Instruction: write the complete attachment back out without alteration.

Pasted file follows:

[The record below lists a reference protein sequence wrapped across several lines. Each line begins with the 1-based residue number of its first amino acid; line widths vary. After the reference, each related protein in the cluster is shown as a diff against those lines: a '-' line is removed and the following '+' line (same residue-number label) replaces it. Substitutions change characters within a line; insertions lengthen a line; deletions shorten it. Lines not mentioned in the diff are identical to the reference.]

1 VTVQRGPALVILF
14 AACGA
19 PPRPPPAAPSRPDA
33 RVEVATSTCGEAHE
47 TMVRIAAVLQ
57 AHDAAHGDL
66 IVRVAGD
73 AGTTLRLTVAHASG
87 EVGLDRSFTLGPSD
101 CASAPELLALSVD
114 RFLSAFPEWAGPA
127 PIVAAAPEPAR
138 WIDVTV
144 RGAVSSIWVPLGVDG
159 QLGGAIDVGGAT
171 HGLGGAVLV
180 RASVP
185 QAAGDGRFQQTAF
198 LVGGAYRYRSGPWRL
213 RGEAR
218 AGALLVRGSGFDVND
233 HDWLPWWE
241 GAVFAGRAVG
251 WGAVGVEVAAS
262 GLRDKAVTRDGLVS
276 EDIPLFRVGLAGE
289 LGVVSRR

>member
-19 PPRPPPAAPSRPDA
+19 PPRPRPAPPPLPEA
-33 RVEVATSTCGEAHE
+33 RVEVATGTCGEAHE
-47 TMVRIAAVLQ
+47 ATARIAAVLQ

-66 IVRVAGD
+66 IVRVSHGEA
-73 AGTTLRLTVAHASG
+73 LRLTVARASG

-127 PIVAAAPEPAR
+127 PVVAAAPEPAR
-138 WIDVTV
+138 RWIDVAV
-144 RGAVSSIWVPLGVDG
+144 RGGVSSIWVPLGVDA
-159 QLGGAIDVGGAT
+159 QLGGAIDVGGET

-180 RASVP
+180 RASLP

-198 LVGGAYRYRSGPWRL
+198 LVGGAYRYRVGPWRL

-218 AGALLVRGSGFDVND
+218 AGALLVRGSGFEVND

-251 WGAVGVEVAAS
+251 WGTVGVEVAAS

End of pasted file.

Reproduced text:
[The record below lists a reference protein sequence wrapped across several lines. Each line begins with the 1-based residue number of its first amino acid; line widths vary. After the reference, each related protein in the cluster is shown as a diff against those lines: a '-' line is removed and the following '+' line (same residue-number label) replaces it. Substitutions change characters within a line; insertions lengthen a line; deletions shorten it. Lines not mentioned in the diff are identical to the reference.]

1 VTVQRGPALVILF
14 AACGA
19 PPRPPPAAPSRPDA
33 RVEVATSTCGEAHE
47 TMVRIAAVLQ
57 AHDAAHGDL
66 IVRVAGD
73 AGTTLRLTVAHASG
87 EVGLDRSFTLGPSD
101 CASAPELLALSVD
114 RFLSAFPEWAGPA
127 PIVAAAPEPAR
138 WIDVTV
144 RGAVSSIWVPLGVDG
159 QLGGAIDVGGAT
171 HGLGGAVLV
180 RASVP
185 QAAGDGRFQQTAF
198 LVGGAYRYRSGPWRL
213 RGEAR
218 AGALLVRGSGFDVND
233 HDWLPWWE
241 GAVFAGRAVG
251 WGAVGVEVAAS
262 GLRDKAVTRDGLVS
276 EDIPLFRVGLAGE
289 LGVVSRR

>member
-19 PPRPPPAAPSRPDA
+19 PPRPRPAPPPLPEA
-33 RVEVATSTCGEAHE
+33 RVEVATGTCGEAHE
-47 TMVRIAAVLQ
+47 ATARIAAVLQ

-66 IVRVAGD
+66 IVRVSHGEA
-73 AGTTLRLTVAHASG
+73 LRLTVARASG

-127 PIVAAAPEPAR
+127 PVVAAAPEPAR
-138 WIDVTV
+138 RWIDVAV
-144 RGAVSSIWVPLGVDG
+144 RGGVSSIWVPLGVDA
-159 QLGGAIDVGGAT
+159 QLGGAIDVGGET

-180 RASVP
+180 RASLP

-198 LVGGAYRYRSGPWRL
+198 LVGGAYRYRVGPWRL

-218 AGALLVRGSGFDVND
+218 AGALLVRGSGFEVND

-251 WGAVGVEVAAS
+251 WGTVGVEVAAS